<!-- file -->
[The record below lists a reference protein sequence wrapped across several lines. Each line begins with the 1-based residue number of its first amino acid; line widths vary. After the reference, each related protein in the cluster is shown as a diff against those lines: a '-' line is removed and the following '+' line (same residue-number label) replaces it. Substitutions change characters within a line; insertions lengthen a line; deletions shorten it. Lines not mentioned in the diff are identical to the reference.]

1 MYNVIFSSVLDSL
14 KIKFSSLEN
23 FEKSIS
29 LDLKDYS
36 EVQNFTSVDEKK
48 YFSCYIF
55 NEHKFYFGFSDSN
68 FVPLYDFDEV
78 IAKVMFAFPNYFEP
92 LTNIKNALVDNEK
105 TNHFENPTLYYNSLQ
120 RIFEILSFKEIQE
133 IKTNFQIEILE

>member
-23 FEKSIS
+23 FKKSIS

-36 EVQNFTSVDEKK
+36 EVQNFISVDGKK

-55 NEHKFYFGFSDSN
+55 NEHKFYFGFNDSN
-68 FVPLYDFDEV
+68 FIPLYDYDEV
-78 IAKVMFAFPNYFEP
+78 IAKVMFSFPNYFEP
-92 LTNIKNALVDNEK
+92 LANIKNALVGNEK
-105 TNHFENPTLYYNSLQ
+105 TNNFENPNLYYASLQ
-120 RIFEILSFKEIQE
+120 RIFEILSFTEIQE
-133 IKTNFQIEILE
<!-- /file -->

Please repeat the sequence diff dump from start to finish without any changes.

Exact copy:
[The record below lists a reference protein sequence wrapped across several lines. Each line begins with the 1-based residue number of its first amino acid; line widths vary. After the reference, each related protein in the cluster is shown as a diff against those lines: a '-' line is removed and the following '+' line (same residue-number label) replaces it. Substitutions change characters within a line; insertions lengthen a line; deletions shorten it. Lines not mentioned in the diff are identical to the reference.]

1 MYNVIFSSVLDSL
14 KIKFSSLEN
23 FEKSIS
29 LDLKDYS
36 EVQNFTSVDEKK
48 YFSCYIF
55 NEHKFYFGFSDSN
68 FVPLYDFDEV
78 IAKVMFAFPNYFEP
92 LTNIKNALVDNEK
105 TNHFENPTLYYNSLQ
120 RIFEILSFKEIQE
133 IKTNFQIEILE

>member
-23 FEKSIS
+23 FKKSIS

-36 EVQNFTSVDEKK
+36 EVQNFISVDGKK

-55 NEHKFYFGFSDSN
+55 NEHKFYFGFNDSN
-68 FVPLYDFDEV
+68 FIPLYDYDEV
-78 IAKVMFAFPNYFEP
+78 IAKVMFSFPNYFEP
-92 LTNIKNALVDNEK
+92 LANIKNALVGNEK
-105 TNHFENPTLYYNSLQ
+105 TNNFENPNLYYASLQ
-120 RIFEILSFKEIQE
+120 RIFEILSFTEIQE
-133 IKTNFQIEILE